Judge Denies Motion To Dismiss UnitedHealth Suit
U.S. District Judge James Rosenbaum on Monday denied a motion by UnitedHealth Group to dismiss a shareholder class-action lawsuit led by CalPERS alleging that the company made a practice of issuing backdated stock options, the St. Paul Pioneer Press reports (Forster, St. Paul Pioneer Press, 6/4).
In October 2006, then-UnitedHealth CEO William McGuire agreed to resign after the release of a report that found he likely received backdated stock options.
The report, part of an internal investigation conducted by the law firm Wilmer Cutler Pickering Hale & Dorr at the request of the UnitedHealth board, found that 1.5 million stock options, most of which McGuire received from his 1999 contract, were "likely backdated."
In November 2006, McGuire and then-company Chief Operating Officer Stephen Hemsley agreed to return about $390 million in stock option compensation. Hemsley replaced McGuire as CEO (California Healthline, 6/1).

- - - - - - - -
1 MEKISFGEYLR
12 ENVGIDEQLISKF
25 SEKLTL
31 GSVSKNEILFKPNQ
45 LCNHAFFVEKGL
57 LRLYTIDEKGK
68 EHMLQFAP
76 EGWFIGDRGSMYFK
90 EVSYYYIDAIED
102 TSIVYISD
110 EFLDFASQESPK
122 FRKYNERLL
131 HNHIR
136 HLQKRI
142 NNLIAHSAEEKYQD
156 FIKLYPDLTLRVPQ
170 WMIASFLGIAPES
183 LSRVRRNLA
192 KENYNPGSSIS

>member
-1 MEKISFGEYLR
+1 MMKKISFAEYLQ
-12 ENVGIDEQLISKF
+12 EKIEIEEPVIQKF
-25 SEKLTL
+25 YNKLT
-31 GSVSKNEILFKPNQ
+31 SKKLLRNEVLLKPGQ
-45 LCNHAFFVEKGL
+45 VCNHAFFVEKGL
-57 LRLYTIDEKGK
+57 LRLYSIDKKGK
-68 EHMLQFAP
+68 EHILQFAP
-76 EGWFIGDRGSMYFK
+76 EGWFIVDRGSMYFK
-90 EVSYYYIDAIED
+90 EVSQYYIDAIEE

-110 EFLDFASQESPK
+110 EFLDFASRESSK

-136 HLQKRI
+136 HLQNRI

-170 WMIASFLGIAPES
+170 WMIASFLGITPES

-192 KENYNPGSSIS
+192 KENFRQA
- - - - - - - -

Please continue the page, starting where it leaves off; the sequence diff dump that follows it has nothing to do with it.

UnitedHealth sought to have the lawsuit dismissed on the grounds that it did not show that UnitedHealth improperly accounted for its stock options or that its public statements mislead investors.
Rosenbaum in his order wrote that CalPERS is claiming that UnitedHealth and its executives "were playing a game with a stacked deck. When awarded options, with deliberately selected grant dates which were already in the money, defendants were playing a game they knew they could not lose; and, unsurprisingly, defendants won." Rosenbaum wrote, "If the plaintiffs are correct, this case is incredibly simple" (AP/Houston Chronicle, 6/4).
UnitedHealth spokesperson Don Nathan said that the plaintiffs would have problems proving damages because the "company's share price gained in value during the period they claimed they were harmed" (St. Paul Pioneer Press, 6/4).